Tova: a weekend sewing project.

I don't remember how I connected to Wiksten in the first place but designer extraordinaire Jenny Gordy has released two patterns, my favorite being Tova-- I see many varieties of this shirt in my future. Excitingly, just two days ago she announced on her blog that sewing patterns are now for sale in a downloadable format! It will save you money (cost is a jaw-dropping 1/3 of professionally printed price) and while I swear the printed version is one of the most beautiful/durable patterns you'll ever handle, I'll probably download the tank and see if I can manage with that format.

Let's start with a picture of the finished product and then move through a couple of modifications and lessons learned.

To begin I cut the actual pattern pieces from the large sheet of paper then laid the pattern onto my fabric. The yardage required from the pattern is 2.5 yards for the shirt (3.5 for dress) in 42-45" width. And so I knew I'd have a problem... because I had just a smidge over 2 yards in this woven plaid and my heart was set on using this first. I bought the fabric from goodwill and then the pattern, wanting to combine the two into some awesome project.

I accepted that in order to cut the sleeves there would be a notch in the seam allowance that might require short sleeves in the end and that I'd take a risk and cut the collar on the cross-grain. The pattern calls for gathered fabric at the inset, the sleeve cuff, and a bit at the shoulder portion of the armscye. My sleeves wouldn't have as much puff but they'd be okay-- so I angled from the armsceye to the cuff and cut off an inch of width at the base. In theory I should have done the same to both sides because symmetry is good and I didn't want an angled seam... but that wasn't an option. I'm a cheater!
The sewing began with the inset and the cursing started early. Turning those clipped corners while navigating a sea of pins was hard!
 At numerous points that pattern instructs the sewer to serge the edges after sewing seams (see lesson learned about reading ahead). Since I'd jumped right into the project and didn't have the right color cones of thread for my serger, I opted to use the double overlock stitch on my sewing machine. It's a fine alternative for people that don't have sergers or are too excited to pause and run to the fabric store.
And I think the final mod was to the hem-- I shortened it by 3 & 5/8." I didn't think the length was flattering on me and I realized after the fact that my shoulders and bust call for size medium but my hips are closer to large. It didn't have enough drape to look right. The next time around I'll do a couple pattern adjustments, allowing myself extra ease in the hips if I keep the intended length, and slashing the bodice back to remove some of the length. One of the most useful classes I took at the Sewing & Stitchery expo was on Pattern Alteration from one of the authors of Fitting and Pattern Alteration: A Multi-Method Approach to the Art of Style Selection, Fitting, and Alteration (2nd Edition). That book is in my queue and I look forward to getting the perfect fit in my clothes.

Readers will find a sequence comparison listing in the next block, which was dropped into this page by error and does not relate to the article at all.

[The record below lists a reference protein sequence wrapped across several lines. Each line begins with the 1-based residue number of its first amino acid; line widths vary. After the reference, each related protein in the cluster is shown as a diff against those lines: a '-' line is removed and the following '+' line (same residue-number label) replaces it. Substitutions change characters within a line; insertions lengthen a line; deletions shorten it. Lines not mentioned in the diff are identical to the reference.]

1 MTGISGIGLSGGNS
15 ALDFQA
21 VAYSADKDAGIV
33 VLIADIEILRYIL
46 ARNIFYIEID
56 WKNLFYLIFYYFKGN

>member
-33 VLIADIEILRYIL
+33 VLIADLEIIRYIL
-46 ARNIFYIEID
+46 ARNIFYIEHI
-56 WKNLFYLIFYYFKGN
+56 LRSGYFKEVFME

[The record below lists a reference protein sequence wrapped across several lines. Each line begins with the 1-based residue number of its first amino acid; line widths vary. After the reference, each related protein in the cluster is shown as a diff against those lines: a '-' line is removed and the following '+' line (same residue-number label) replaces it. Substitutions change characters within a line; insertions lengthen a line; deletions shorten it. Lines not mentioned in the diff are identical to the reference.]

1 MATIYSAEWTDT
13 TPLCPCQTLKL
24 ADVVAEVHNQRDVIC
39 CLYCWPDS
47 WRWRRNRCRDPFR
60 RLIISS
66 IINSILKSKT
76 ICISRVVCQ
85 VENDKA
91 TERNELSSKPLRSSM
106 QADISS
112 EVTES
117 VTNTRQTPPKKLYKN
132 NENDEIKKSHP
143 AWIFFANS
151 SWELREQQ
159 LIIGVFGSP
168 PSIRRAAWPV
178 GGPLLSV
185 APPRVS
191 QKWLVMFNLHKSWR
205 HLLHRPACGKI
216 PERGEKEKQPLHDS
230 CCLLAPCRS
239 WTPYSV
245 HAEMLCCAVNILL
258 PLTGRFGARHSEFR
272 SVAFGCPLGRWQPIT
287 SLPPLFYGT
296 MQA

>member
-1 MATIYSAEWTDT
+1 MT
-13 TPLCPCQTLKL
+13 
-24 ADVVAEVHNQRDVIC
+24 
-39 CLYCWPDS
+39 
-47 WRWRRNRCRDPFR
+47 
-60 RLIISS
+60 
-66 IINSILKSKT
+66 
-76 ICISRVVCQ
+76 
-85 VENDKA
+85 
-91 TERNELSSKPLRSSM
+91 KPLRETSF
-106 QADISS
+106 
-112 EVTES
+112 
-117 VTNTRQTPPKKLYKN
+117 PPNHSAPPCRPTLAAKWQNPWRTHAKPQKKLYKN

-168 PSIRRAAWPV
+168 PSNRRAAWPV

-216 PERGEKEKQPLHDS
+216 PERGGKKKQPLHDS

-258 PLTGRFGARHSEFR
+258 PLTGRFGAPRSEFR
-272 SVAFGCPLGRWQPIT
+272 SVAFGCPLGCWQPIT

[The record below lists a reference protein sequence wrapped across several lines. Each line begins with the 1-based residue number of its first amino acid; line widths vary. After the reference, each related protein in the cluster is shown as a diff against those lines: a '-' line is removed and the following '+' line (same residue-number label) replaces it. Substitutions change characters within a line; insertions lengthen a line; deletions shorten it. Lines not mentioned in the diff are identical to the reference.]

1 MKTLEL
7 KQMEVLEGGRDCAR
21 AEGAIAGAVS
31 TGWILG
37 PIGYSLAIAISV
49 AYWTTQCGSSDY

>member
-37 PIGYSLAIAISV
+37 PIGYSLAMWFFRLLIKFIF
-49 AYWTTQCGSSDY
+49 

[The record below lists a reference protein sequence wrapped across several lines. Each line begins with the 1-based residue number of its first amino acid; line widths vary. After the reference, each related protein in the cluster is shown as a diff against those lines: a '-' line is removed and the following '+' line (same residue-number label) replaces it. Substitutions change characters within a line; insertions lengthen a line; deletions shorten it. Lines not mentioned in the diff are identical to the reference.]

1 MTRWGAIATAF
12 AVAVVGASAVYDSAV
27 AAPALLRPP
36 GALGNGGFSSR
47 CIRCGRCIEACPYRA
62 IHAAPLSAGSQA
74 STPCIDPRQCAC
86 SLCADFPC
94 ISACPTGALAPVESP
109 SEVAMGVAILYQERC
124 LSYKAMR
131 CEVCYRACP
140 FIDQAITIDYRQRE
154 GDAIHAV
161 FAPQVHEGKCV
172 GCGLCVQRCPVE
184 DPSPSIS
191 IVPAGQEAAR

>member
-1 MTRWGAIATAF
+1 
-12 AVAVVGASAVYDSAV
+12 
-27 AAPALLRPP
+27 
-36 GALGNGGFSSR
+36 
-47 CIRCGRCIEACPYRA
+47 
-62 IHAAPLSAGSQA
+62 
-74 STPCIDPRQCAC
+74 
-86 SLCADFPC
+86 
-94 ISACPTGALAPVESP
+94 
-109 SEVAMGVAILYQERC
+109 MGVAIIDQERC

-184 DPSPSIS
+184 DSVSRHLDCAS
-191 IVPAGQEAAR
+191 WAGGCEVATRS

Lessons learned in no certain order:
  1. Have the proper yardage.
  2. Read through the entire pattern before beginning (as the instructions say). Turns out a seamstress is like a knitter in the way we both have a tendency to get started and worry about what will come later. This was a problem for me when pinning the collar because it says "Pin at center front, then shoulder seams, then collar ends, easing everything else between." Perfect. WHY WON'T MY COLLAR LINE UP?! This was the most frustrating point for me because I continued to have gaps where gaps should not exist. Well... the next line of text says something like, "Collar should have 3/8" overlap at each end." That would have been helpful to know before I was trying to ease 3/4 of an inch where it didn't belong. Read ahead, silly.
  3.  Properly mark your fabric pieces. Your collar will continue to have issues lining up if you've marked center back ~5/8" from where it should be.
  4. Baste the plackets together (at the bottom) before sewing inset into bodice. This will help keep things in line next time when I'm busy cursing the pins and the corners and watching my seam allowance.
  5. Don't sew around young children or people offended by strong language. At least not if you're going to be using a seam ripper or going in circles because you've measured wrong, and pinned wrong, and tried the same thing at least 4 times with different (and still wrong) results. I find those curse words to be motivating and soothing.
  6. I love the way topstitching really finishes a project. Also, next time I'll probably give myself extra seam allowance and finish the inside of the garment with french seams for an added touch.

    Comments

    1. Thanks for the tips. I'm jumping back into sewing myself. I don't feel comfortable sewing for myself just yet. I have to do my sewing late at night. Great job on the top!

      ReplyDelete
    2. It looks great! I'm totally impressed.

      ReplyDelete

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